Maryland Governor Larry Hogan, who is seen as a possible Republican presidential candidate in 2024, likened the Cheney vote to “a circular firing squad” in an interview on NBC’s “Meet the Press” program.
“We had the worst four years we’ve had – ever – in the Republican Party, losing the White House, the House of Representatives and the Senate. And successful politics is about addition and multiplication, not subtraction and division,” Hogan said.
Cheney held off an initial challenge to her House leadership position earlier this year.
She also faces an uphill 2022 re-election battle in her home state of Wyoming, where Trump is working to defeat her as the state’s sole House member. She and the former president each received nearly 70% of Wyoming’s vote in November.
(Reporting by David Morgan; additional reporting by Doina Chiacu and Chris Prentice; editing by Grant McCool)
WASHINGTON (Reuters) – Democrats who narrowly control the U.S. Congress will confront twin threats to advancing President Joe Biden’s agenda as they return to Washington from a break this week: United opposition from Republicans and bickering in their own ranks.
They need near-total unity on goals and tactics to advance Biden’s proposed $4 trillion in spending packages, after passing a $1.9 trillion COVID-19 relief measure in March with a maneuver that skirted Senate rules requiring a supermajority for most legislation.
An expanded child tax credit, which passed as part of that package, is one issue that could fracture their tight 218-212 majority in the House of Representatives and shakier 50-50 split in the Senate, where Vice President Kamala Harris holds the tie-breaking vote.
Progressives are staging a power-play to make the one-year expansion permanent, but some moderate Senate Democrats have raised concerns.
“It’s about seizing the moment. The moment is now,” said Democratic Representative Rosa DeLauro, chair of the powerful House Appropriations Committee and one of a sizeable band of liberals who have rejected Biden’s compromise offer of extending the expanded child tax credit only through 2025.
History explains DeLauro’s sense of urgency: The next congressional election is less than 18 months away and typically a president’s party loses seats in the midterm vote after taking office. If Republicans recapture a majority in either chamber of Congress, they could block Biden’s agenda.
Indeed, Senate Republican Leader Mitch McConnell last week told reporters in his home state of Kentucky that is his goal.
“One hundred percent of our focus is on stopping this new administration,” McConnell said.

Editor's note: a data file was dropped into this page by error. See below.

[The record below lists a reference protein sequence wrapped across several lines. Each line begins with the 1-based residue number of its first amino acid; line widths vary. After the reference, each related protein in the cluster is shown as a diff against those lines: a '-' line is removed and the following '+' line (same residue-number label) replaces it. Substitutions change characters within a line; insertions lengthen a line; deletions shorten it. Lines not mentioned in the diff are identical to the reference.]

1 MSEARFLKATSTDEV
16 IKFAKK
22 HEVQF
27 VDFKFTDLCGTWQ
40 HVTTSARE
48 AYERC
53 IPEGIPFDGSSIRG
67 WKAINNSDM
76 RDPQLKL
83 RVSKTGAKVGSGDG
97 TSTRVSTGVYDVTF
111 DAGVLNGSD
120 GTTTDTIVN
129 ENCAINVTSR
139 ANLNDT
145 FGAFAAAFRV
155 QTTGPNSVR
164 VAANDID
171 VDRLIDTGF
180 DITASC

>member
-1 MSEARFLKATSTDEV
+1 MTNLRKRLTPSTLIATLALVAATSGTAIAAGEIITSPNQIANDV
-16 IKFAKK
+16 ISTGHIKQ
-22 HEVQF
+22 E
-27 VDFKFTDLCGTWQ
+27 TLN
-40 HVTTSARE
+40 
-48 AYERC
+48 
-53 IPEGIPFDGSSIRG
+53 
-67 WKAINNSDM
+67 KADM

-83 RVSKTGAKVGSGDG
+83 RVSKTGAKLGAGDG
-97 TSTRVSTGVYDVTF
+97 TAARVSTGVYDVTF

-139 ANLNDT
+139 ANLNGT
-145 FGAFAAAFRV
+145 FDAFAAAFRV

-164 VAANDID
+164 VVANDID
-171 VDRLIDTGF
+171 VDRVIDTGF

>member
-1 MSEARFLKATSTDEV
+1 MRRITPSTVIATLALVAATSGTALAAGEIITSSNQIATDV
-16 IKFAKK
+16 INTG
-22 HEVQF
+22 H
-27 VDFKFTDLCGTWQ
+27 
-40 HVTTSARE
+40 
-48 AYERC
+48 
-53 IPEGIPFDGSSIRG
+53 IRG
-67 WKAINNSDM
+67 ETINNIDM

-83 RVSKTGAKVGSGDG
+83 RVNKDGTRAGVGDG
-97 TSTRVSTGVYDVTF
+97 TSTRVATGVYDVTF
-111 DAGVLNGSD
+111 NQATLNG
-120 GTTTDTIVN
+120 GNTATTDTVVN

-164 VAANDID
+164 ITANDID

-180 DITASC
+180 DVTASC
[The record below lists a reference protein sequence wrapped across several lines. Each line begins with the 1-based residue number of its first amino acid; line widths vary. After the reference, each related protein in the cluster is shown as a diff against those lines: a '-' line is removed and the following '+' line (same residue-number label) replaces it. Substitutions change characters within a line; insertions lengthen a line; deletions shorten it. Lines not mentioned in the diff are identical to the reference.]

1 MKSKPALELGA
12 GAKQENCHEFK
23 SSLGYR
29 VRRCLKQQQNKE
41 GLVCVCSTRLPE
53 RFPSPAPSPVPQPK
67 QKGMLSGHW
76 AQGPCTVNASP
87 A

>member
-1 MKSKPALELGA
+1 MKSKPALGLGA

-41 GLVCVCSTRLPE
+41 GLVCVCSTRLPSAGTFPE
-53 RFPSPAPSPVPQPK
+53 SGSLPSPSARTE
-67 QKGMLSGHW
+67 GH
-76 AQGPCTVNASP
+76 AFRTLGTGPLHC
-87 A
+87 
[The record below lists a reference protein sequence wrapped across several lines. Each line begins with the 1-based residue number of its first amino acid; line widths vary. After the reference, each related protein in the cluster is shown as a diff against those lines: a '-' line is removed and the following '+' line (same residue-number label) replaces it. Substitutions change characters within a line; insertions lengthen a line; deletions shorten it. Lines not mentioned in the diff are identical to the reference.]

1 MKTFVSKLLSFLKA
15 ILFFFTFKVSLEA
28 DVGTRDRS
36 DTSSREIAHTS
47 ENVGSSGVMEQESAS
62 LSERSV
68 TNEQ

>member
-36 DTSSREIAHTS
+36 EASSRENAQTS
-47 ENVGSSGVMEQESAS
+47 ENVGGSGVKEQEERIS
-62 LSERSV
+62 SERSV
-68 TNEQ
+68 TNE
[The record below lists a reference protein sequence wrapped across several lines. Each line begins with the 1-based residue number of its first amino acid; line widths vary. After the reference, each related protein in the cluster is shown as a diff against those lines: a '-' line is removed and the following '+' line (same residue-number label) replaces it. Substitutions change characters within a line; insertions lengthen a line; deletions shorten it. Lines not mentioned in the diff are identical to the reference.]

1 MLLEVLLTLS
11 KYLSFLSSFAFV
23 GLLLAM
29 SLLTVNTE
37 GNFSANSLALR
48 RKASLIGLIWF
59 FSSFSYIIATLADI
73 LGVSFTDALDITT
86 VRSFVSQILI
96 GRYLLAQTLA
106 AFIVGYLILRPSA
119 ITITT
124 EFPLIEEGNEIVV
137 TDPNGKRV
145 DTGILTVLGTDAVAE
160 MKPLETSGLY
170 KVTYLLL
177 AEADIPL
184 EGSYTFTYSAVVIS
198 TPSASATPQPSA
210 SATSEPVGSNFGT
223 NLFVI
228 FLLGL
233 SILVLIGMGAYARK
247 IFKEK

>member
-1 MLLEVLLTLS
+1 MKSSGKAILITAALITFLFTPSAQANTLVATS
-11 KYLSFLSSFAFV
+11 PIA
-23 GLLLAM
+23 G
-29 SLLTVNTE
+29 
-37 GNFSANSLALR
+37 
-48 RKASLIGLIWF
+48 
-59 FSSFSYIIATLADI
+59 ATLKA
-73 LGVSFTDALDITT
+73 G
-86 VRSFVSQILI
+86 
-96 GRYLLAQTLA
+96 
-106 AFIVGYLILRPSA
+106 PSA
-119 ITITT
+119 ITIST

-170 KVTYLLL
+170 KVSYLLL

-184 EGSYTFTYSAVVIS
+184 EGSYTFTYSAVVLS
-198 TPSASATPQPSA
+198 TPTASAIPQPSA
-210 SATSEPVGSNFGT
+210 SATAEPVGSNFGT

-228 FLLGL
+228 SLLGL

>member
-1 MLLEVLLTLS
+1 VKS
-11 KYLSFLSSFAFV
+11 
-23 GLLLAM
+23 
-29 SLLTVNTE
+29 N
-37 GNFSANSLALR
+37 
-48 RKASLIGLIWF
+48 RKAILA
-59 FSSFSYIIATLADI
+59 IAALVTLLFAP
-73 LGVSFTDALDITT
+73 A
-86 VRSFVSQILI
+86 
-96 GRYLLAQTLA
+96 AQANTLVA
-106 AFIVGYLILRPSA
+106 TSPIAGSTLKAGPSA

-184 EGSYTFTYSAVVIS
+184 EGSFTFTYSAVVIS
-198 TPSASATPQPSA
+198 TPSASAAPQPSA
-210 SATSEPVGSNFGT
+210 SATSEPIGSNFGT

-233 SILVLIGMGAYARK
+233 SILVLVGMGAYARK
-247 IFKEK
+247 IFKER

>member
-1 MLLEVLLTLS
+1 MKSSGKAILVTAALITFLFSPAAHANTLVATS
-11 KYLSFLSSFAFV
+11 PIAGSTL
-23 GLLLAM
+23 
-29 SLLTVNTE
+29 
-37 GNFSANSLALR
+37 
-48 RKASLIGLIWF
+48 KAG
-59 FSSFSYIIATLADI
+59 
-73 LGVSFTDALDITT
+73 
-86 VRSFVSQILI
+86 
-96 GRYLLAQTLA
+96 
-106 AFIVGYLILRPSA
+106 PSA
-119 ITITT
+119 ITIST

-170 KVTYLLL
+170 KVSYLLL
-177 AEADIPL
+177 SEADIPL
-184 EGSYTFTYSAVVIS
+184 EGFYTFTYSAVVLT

House Republicans, meanwhile, have their own fight ahead this week as they vote on whether to remove Representative Liz Cheney from leadership for her rejection of former President Donald Trump’s false claims of election fraud.
‘DEFICITS AND COSTS’
Congress’ Joint Committee on Taxation estimated that the one-year expansion of the credit will cost $110 billion.
Progressives argue a permanent extension will ease the cost to taxpayers by helping move poor families, especially minorities, off of some government supports. They also indicated a willingness to consider other offsets of costs.
Still smarting from Senator Bernie Sanders’ failed effort to include a hike in the federal minimum hourly wage to $15 in the March bill, progressives see many of the same moderate senators as a likely roadblock on the tax credit.
Democratic Senator Tom Carper said he needed to study the proposal but expressed money worries, saying, “I always think about deficits and costs…it’s part of my DNA.”
Likewise, Senator Jeanne Shaheen said, “We need to take a look at how the child tax credit does this year and make sure we’ve got some data to support the fact that it’s going to benefit the kids.”
The extension will be just one of many policy fights Democrats will have to work out in coming months as they agree on which measures to tuck into Biden’s sweeping spending bills.
Senate Majority Leader Chuck Schumer has said he knows Republicans might decide to again sit on the sidelines and watch Democrats struggle to pass Biden’s agenda on their own.
That would necessitate using “budget reconciliation,” which temporarily suspends the 60-vote super-majority required to advance most legislation in the 100-member Senate. The tactic was used to propel Biden’s first COVID-19-relief package to victory. For it to work, every one of the 50 Senate seats controlled by Democrats must vote together.
That is what progressives such as Senator Sherrod Brown urged.
“Few times in history do we have an opportunity like this and we need to seize it,” Brown told reporters.
(Reporting by Richard Cowan; Editing by David Gregorio)